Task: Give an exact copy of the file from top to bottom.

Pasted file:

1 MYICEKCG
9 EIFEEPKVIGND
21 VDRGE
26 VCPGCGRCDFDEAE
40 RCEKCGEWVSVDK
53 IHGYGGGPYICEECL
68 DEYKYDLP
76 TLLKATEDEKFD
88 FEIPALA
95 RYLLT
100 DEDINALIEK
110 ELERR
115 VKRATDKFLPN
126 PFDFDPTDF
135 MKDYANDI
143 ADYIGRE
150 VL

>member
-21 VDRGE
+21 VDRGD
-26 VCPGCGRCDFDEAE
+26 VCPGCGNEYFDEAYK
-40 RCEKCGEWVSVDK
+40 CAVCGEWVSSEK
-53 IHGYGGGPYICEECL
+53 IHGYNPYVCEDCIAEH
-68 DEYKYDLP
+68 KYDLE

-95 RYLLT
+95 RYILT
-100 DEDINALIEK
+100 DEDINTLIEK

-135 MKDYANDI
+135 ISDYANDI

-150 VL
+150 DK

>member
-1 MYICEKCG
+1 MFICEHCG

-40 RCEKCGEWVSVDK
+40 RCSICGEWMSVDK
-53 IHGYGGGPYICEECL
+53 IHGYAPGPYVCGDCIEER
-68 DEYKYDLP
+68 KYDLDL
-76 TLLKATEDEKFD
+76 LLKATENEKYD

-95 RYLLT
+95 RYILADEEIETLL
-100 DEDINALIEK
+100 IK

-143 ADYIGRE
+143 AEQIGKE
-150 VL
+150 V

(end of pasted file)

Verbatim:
1 MYICEKCG
9 EIFEEPKVIGND
21 VDRGE
26 VCPGCGRCDFDEAE
40 RCEKCGEWVSVDK
53 IHGYGGGPYICEECL
68 DEYKYDLP
76 TLLKATEDEKFD
88 FEIPALA
95 RYLLT
100 DEDINALIEK
110 ELERR
115 VKRATDKFLPN
126 PFDFDPTDF
135 MKDYANDI
143 ADYIGRE
150 VL

>member
-21 VDRGE
+21 VDRGD
-26 VCPGCGRCDFDEAE
+26 VCPGCGNEYFDEAYK
-40 RCEKCGEWVSVDK
+40 CAVCGEWVSSEK
-53 IHGYGGGPYICEECL
+53 IHGYNPYVCEDCIAEH
-68 DEYKYDLP
+68 KYDLE

-95 RYLLT
+95 RYILT
-100 DEDINALIEK
+100 DEDINTLIEK

-135 MKDYANDI
+135 ISDYANDI

-150 VL
+150 DK

>member
-1 MYICEKCG
+1 MFICEHCG

-40 RCEKCGEWVSVDK
+40 RCSICGEWMSVDK
-53 IHGYGGGPYICEECL
+53 IHGYAPGPYVCGDCIEER
-68 DEYKYDLP
+68 KYDLDL
-76 TLLKATEDEKFD
+76 LLKATENEKYD

-95 RYLLT
+95 RYILADEEIETLL
-100 DEDINALIEK
+100 IK

-143 ADYIGRE
+143 AEQIGKE
-150 VL
+150 V